Since you have a P-30 chassis the 454 may have been put in by the factory. The same chassis was used in a bazillion motorhomes and most of them had the 454 in them.

If you could describe what issues you are having with your engine we might be able to help you or point you in the right direction.

As to any other sort of how to books or materials, most of the big box stores have classes most weekends on DIY projects. Get a schedule of them and attend the classes you might find useful to your project. One advantage to attending the classes is you might be able to network with the instructor or others for resources or help as you go forward.

Good luck and Happy Trails!
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Old 06-16-2016, 03:32 AM   #6
Mini-Skoolie
 
Join Date: Jun 2016
Location: South Portland, ME, USA
Posts: 28
Year: 1990
Coachwork: Thomas
Chassis: Chevy P-30
Engine: Chevy 454 Big Block
Quote:
Originally Posted by cowlitzcoach View Post
If you could describe what issues you are having with your engine we might be able to help you or point you in the right direction.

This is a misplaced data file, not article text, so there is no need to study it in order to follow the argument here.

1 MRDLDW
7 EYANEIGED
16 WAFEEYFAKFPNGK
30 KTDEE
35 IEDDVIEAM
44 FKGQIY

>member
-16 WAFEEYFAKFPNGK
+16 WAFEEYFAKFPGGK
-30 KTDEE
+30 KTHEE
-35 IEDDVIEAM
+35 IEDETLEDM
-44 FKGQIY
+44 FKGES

http://www.skoolie.net/forums/f35/ne...cle-14162.html
engine problem(s)
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Old 06-16-2016, 04:09 AM   #7
Bus Crazy
 
Join Date: Jul 2011
Location: Winlcok, WA
Posts: 1,607
Oy Vay!

I don't know where to start.

When someone has repowered it is hard to know where to start with trying to find a fix.

It takes a lot to turn over a big engine. A standard car sized battery isn't going to have the cold cranking amps necessary to spin the starter fast enough to get the job done correctly. Even running jumper cables to another power source isn't going to be enough.

You are going to need, at the least, a good Group 31 battery that has somewhere close to or more than 1000 CCA's. Deep cycle batteries are great for house batteries but are not designed to be able to produce the big load a starter requires to start an engine.